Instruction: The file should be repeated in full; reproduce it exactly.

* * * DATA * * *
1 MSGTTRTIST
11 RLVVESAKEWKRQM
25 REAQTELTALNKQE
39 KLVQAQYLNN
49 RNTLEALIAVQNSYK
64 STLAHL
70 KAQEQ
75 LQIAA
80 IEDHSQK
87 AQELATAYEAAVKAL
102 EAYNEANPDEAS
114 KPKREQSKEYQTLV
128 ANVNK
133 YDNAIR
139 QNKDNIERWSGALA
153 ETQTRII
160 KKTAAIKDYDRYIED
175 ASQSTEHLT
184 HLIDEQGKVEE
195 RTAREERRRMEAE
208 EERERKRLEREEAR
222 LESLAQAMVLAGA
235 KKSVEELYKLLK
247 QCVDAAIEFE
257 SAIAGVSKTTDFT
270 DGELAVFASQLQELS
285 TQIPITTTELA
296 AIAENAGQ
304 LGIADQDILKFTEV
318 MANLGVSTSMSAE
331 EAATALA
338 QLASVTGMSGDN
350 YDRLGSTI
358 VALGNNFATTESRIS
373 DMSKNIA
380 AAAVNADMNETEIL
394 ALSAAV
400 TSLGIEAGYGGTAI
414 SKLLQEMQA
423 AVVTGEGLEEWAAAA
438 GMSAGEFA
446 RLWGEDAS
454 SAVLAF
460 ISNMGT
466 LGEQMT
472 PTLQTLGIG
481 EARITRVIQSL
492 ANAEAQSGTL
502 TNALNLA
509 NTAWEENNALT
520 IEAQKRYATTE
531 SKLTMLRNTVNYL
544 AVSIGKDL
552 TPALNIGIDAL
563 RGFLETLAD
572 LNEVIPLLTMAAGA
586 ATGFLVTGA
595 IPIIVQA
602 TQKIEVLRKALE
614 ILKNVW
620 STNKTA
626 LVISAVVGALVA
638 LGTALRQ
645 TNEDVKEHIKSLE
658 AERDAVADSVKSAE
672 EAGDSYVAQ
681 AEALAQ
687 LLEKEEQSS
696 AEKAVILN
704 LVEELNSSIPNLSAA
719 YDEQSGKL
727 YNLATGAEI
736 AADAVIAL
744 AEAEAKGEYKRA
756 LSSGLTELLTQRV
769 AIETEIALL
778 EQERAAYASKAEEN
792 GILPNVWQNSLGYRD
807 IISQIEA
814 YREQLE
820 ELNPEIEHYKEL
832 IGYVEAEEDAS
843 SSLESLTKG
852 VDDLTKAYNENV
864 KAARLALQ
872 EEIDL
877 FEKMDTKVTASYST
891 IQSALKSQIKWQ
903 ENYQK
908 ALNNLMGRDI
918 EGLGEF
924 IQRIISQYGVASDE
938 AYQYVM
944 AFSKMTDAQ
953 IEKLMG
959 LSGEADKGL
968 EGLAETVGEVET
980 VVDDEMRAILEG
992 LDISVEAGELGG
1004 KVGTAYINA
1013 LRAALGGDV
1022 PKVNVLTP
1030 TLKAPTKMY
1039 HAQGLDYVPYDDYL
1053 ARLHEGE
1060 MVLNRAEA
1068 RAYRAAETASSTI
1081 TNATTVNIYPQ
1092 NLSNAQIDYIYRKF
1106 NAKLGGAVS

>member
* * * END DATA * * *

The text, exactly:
1 MSGTTRTIST
11 RLVVESAKEWKRQM
25 REAQTELTALNKQE
39 KLVQAQYLNN
49 RNTLEALIAVQNSYK
64 STLAHL
70 KAQEQ
75 LQIAA
80 IEDHSQK
87 AQELATAYEAAVKAL
102 EAYNEANPDEAS
114 KPKREQSKEYQTLV
128 ANVNK
133 YDNAIR
139 QNKDNIERWSGALA
153 ETQTRII
160 KKTAAIKDYDRYIED
175 ASQSTEHLT
184 HLIDEQGKVEE
195 RTAREERRRMEAE
208 EERERKRLEREEAR
222 LESLAQAMVLAGA
235 KKSVEELYKLLK
247 QCVDAAIEFE
257 SAIAGVSKTTDFT
270 DGELAVFASQLQELS
285 TQIPITTTELA
296 AIAENAGQ
304 LGIADQDILKFTEV
318 MANLGVSTSMSAE
331 EAATALA
338 QLASVTGMSGDN
350 YDRLGSTI
358 VALGNNFATTESRIS
373 DMSKNIA
380 AAAVNADMNETEIL
394 ALSAAV
400 TSLGIEAGYGGTAI
414 SKLLQEMQA
423 AVVTGEGLEEWAAAA
438 GMSAGEFA
446 RLWGEDAS
454 SAVLAF
460 ISNMGT
466 LGEQMT
472 PTLQTLGIG
481 EARITRVIQSL
492 ANAEAQSGTL
502 TNALNLA
509 NTAWEENNALT
520 IEAQKRYATTE
531 SKLTMLRNTVNYL
544 AVSIGKDL
552 TPALNIGIDAL
563 RGFLETLAD
572 LNEVIPLLTMAAGA
586 ATGFLVTGA
595 IPIIVQA
602 TQKIEVLRKALE
614 ILKNVW
620 STNKTA
626 LVISAVVGALVA
638 LGTALRQ
645 TNEDVKEHIKSLE
658 AERDAVADSVKSAE
672 EAGDSYVAQ
681 AEALAQ
687 LLEKEEQSS
696 AEKAVILN
704 LVEELNSSIPNLSAA
719 YDEQSGKL
727 YNLATGAEI
736 AADAVIAL
744 AEAEAKGEYKRA
756 LSSGLTELLTQRV
769 AIETEIALL
778 EQERAAYASKAEEN
792 GILPNVWQNSLGYRD
807 IISQIEA
814 YREQLE
820 ELNPEIEHYKEL
832 IGYVEAEEDAS
843 SSLESLTKG
852 VDDLTKAYNENV
864 KAARLALQ
872 EEIDL
877 FEKMDTKVTASYST
891 IQSALKSQIKWQ
903 ENYQK
908 ALNNLMGRDI
918 EGLGEF
924 IQRIISQYGVASDE
938 AYQYVM
944 AFSKMTDAQ
953 IEKLMG
959 LSGEADKGL
968 EGLAETVGEVET
980 VVDDEMRAILEG
992 LDISVEAGELGG
1004 KVGTAYINA
1013 LRAALGGDV
1022 PKVNVLTP
1030 TLKAPTKMY
1039 HAQGLDYVPYDDYL
1053 ARLHEGE
1060 MVLNRAEA
1068 RAYRAAETASSTI
1081 TNATTVNIYPQ
1092 NLSNAQIDYIYRKF
1106 NAKLGGAVS

>member